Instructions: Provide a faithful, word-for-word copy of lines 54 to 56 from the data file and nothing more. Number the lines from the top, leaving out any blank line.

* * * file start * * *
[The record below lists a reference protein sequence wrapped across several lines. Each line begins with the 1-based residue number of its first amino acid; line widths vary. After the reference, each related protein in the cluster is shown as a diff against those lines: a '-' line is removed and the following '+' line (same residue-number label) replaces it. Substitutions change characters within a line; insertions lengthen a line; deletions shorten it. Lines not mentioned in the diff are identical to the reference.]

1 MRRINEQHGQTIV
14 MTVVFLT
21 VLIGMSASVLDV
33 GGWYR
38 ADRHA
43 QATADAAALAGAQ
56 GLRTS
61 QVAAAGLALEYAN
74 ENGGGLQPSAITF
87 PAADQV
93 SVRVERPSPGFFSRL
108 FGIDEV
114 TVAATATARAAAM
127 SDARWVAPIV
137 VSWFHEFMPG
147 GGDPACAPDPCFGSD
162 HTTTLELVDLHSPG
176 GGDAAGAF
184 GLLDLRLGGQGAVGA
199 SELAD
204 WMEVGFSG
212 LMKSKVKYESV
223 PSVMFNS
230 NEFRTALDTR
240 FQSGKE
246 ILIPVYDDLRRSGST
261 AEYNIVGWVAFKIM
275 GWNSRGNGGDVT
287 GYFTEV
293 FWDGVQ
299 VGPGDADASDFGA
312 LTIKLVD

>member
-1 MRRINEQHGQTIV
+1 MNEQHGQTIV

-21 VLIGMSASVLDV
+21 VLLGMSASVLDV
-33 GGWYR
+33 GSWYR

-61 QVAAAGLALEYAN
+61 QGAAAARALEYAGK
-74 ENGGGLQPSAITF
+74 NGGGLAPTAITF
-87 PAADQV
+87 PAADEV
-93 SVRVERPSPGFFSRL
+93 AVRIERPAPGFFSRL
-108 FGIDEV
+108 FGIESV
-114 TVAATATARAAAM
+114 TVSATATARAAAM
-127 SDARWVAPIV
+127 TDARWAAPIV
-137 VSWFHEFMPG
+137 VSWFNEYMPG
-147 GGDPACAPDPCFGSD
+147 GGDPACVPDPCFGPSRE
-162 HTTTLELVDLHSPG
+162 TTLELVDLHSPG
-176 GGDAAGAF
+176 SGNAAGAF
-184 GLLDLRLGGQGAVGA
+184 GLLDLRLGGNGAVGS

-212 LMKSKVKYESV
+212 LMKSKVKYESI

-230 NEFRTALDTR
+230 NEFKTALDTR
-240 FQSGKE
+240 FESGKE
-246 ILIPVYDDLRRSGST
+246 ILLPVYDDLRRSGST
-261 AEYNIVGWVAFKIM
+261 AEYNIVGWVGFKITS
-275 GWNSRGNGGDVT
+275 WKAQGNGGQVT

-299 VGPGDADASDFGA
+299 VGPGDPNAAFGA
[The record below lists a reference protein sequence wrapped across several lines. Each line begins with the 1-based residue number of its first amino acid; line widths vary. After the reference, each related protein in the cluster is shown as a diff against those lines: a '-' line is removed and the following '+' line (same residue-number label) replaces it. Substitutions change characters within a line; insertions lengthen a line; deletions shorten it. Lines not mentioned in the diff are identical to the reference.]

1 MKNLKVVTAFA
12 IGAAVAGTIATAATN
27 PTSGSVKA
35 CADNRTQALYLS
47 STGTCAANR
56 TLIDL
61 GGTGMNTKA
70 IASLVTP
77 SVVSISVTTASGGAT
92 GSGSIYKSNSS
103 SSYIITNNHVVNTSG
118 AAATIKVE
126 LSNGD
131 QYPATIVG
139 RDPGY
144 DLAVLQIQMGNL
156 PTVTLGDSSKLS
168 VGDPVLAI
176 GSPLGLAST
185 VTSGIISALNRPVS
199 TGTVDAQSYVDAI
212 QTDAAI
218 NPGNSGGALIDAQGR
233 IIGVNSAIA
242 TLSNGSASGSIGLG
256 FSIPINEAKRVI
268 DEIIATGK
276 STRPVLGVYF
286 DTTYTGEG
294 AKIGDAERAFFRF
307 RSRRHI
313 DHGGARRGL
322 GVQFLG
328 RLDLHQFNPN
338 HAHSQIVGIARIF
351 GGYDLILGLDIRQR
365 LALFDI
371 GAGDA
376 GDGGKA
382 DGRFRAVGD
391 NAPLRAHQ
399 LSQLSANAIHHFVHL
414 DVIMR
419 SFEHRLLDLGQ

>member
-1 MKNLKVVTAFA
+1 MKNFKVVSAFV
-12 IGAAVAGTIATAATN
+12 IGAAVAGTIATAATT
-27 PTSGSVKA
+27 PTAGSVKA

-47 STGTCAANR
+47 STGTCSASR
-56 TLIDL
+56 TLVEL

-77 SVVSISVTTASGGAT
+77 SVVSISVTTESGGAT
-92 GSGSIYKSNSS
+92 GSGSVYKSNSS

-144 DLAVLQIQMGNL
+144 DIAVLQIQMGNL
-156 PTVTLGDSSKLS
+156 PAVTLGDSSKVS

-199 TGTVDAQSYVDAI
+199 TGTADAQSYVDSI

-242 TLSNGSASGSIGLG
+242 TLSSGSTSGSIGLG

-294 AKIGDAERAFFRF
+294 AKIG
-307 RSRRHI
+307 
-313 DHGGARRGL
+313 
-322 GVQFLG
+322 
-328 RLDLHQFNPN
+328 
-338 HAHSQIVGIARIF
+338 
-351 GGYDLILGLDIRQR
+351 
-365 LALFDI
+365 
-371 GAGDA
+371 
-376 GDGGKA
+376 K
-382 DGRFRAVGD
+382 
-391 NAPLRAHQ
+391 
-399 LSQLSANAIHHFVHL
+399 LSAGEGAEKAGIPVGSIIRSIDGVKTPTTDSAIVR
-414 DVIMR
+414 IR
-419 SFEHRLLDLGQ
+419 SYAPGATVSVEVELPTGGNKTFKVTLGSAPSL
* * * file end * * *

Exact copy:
+127 TDARWAAPIV
-137 VSWFHEFMPG
+137 VSWFNEYMPG